San Diego State University officials and consultants laid out their $3 billion plan for expanding the university into Mission Valley.
At a news conference on campus, officials said the plan could take as little as 15 years for the complete buildout to occur, with the first phase being finished by 2022.
If passed by voters in November, the project would include 1.6 million square feet of classroom and research buildings, two hotels, one with 250 rooms the other 150, a river park and open space, 4,500 housing units, retail shops, a pair of hotels and a multi-use, a stadium that could be used for aztecs football and other sports, including the NFL should they choose to return.
Mission Valley offers a once in a lifetime opportunity to grow the higher education footprint for the region.Sally Roush, SDSU President
SDSU President Sally Roush said, “Mission Valley offers a once in a lifetime opportunity to grow the higher education footprint for the region.”
WHO WILL FINANCE THE PROJECT?
SDSU Interim President Sally Roush, JMI Realty CEO John Kratzer and Architect Gordon Carrier made the presentation on campus. They all noted the project would be mostly funded by public-private partnerships, and wouldn’t rely on taxpayer financing. The main exception would be the stadium, which would be funded by bonds that are paid back by future revenues.
Sally Roush stated, “This project will have no reliance on taxpayer or university funds. Stadium will be funded by revenue bonds and covered by revenue generated from the stadium.” She continued, “No tuition dollars and no student fees will be used in this development as part of the stadium financing.”
The lack of taxpayer financing is a big piece in this, as officials with a competing proposal, Soccer City, along with City Councilman Scott Sherman have suggested the SDSU plan would include taxpayer dollars.
52% OF PROJECT WILL HAVE OPEN SPACE
Gordon Carrier, who is leading the architectural planning and design of the project, says 90 acres will be devoted to open space which translates to roughly 52% of the project. Carrier said, “Campuses are about the space between buildings, to facilitate student and faculty movement.”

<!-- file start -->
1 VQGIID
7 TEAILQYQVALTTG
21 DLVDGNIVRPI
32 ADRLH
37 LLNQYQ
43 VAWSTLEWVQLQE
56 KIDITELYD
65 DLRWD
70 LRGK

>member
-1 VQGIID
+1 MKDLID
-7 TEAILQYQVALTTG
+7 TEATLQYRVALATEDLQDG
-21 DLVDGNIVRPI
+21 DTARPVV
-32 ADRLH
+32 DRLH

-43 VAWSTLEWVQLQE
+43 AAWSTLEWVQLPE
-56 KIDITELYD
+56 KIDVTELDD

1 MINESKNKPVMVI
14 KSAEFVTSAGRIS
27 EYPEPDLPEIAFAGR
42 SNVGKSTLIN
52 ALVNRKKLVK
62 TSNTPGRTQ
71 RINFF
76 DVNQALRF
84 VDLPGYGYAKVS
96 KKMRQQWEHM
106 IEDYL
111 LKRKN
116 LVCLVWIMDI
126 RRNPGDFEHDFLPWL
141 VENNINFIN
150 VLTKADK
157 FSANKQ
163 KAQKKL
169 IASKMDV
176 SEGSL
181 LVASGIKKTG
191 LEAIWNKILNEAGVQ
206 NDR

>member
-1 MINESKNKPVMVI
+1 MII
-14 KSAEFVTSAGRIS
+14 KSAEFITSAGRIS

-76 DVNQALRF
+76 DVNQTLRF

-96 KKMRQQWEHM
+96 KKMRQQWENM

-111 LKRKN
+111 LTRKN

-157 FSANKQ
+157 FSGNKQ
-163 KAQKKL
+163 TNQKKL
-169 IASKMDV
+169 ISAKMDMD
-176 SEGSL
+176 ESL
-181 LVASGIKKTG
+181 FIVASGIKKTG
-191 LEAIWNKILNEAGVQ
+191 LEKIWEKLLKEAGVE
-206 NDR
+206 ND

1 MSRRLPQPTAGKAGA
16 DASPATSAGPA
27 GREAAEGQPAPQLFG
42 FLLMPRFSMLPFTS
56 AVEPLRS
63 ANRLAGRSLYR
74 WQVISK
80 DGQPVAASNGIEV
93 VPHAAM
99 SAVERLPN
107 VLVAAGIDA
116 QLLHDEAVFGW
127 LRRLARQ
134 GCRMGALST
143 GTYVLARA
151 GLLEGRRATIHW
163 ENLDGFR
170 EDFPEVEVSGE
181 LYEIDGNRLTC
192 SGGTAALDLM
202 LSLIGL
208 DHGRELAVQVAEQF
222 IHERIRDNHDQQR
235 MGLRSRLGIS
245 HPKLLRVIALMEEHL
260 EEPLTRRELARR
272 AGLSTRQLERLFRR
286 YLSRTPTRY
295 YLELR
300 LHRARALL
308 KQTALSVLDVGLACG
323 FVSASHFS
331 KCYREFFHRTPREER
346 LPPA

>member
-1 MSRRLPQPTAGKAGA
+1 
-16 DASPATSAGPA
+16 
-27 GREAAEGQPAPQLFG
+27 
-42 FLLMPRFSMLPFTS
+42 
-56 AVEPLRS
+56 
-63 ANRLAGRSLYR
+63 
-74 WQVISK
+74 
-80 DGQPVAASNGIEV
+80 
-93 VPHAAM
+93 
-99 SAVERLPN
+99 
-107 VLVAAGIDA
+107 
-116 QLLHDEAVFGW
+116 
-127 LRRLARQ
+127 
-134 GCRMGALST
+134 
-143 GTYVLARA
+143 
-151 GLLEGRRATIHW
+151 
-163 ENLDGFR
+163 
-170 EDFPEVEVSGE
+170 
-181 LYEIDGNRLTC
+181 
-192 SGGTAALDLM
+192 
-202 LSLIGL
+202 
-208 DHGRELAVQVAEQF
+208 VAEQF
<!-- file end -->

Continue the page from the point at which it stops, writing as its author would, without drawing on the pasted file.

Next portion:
SDSU Mission Valley Campus
Carrier says addressing hydrology, engaging with the San Diego River and working with the Mission Valley Planning Group to create a fully integrated space has been the three point focus for his team.
Campuses are about the space between buildings, to facilitate student and faculty movement.Gordon Carrier, Design Principal Carrier Johnson
Carrier noted that the first phase of the project would concentrate on the riverpark, stadium and some education and research facilities.
THE FIVE BUILDING PRINCIPLES
John Kratzer works for JMI Realty, and is a consultant to SDSU on this project. Kratzer has had significant input into developing the Ballpark Village section of downtown. Kratzer spoke at the news conference and highlighted the five principles the team used when considering developing the site.
- SDSU Expansion. Future growth for the university is vital to its success
- College Campus Environment. SDSU officials conveyed that the design and feel of the campus replicates a college “feel” and environment. The scale of buildings, open space, removing cars from the space must all be part of the effort.
- No Taxpayer Dollars. This project must not include any taxpayer dollars. Kratzer said it will be funded through public/private partnerships. SDSU wouldn’t be the first university to engage in these funding mechanisms.
- Regional Asset for San Diego. This must be a regional attraction. That means emphasizing the river park and creating the higher education innovation hub that will attract businesses and resources from outside the area.
- Transparent Process. Has to be an open and transparent CEQA process. Kratzer noted that the CEQA process for the SDSU Mission Valley plan has already began.
San Diego State University officials will unveil specific plans regarding a new stadium for the Aztecs and if/when the NFL wants to return to San Diego on Thursday.